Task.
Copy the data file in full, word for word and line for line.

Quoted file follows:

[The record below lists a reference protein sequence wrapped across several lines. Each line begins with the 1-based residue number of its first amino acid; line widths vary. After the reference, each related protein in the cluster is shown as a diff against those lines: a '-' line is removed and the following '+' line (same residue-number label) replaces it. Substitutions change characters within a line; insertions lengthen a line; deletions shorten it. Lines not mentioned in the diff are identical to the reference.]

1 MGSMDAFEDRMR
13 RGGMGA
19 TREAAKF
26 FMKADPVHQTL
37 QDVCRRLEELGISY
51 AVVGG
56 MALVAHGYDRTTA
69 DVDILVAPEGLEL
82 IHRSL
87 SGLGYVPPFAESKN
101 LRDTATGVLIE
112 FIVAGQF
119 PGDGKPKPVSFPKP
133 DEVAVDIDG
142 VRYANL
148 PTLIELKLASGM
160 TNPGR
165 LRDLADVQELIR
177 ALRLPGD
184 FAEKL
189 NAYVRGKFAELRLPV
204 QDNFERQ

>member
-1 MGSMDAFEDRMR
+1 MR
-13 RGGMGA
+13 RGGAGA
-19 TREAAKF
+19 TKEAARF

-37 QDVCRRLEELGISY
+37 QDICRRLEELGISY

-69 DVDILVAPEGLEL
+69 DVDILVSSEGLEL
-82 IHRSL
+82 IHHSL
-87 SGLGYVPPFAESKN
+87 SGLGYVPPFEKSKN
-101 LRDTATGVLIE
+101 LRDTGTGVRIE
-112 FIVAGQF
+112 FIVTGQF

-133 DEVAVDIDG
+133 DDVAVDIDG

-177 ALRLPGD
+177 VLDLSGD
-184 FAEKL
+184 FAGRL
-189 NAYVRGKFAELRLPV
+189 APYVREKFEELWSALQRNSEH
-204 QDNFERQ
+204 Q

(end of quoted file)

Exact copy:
[The record below lists a reference protein sequence wrapped across several lines. Each line begins with the 1-based residue number of its first amino acid; line widths vary. After the reference, each related protein in the cluster is shown as a diff against those lines: a '-' line is removed and the following '+' line (same residue-number label) replaces it. Substitutions change characters within a line; insertions lengthen a line; deletions shorten it. Lines not mentioned in the diff are identical to the reference.]

1 MGSMDAFEDRMR
13 RGGMGA
19 TREAAKF
26 FMKADPVHQTL
37 QDVCRRLEELGISY
51 AVVGG
56 MALVAHGYDRTTA
69 DVDILVAPEGLEL
82 IHRSL
87 SGLGYVPPFAESKN
101 LRDTATGVLIE
112 FIVAGQF
119 PGDGKPKPVSFPKP
133 DEVAVDIDG
142 VRYANL
148 PTLIELKLASGM
160 TNPGR
165 LRDLADVQELIR
177 ALRLPGD
184 FAEKL
189 NAYVRGKFAELRLPV
204 QDNFERQ

>member
-1 MGSMDAFEDRMR
+1 MR
-13 RGGMGA
+13 RGGAGA
-19 TREAAKF
+19 TKEAARF

-37 QDVCRRLEELGISY
+37 QDICRRLEELGISY

-69 DVDILVAPEGLEL
+69 DVDILVSSEGLEL
-82 IHRSL
+82 IHHSL
-87 SGLGYVPPFAESKN
+87 SGLGYVPPFEKSKN
-101 LRDTATGVLIE
+101 LRDTGTGVRIE
-112 FIVAGQF
+112 FIVTGQF

-133 DEVAVDIDG
+133 DDVAVDIDG

-177 ALRLPGD
+177 VLDLSGD
-184 FAEKL
+184 FAGRL
-189 NAYVRGKFAELRLPV
+189 APYVREKFEELWSALQRNSEH
-204 QDNFERQ
+204 Q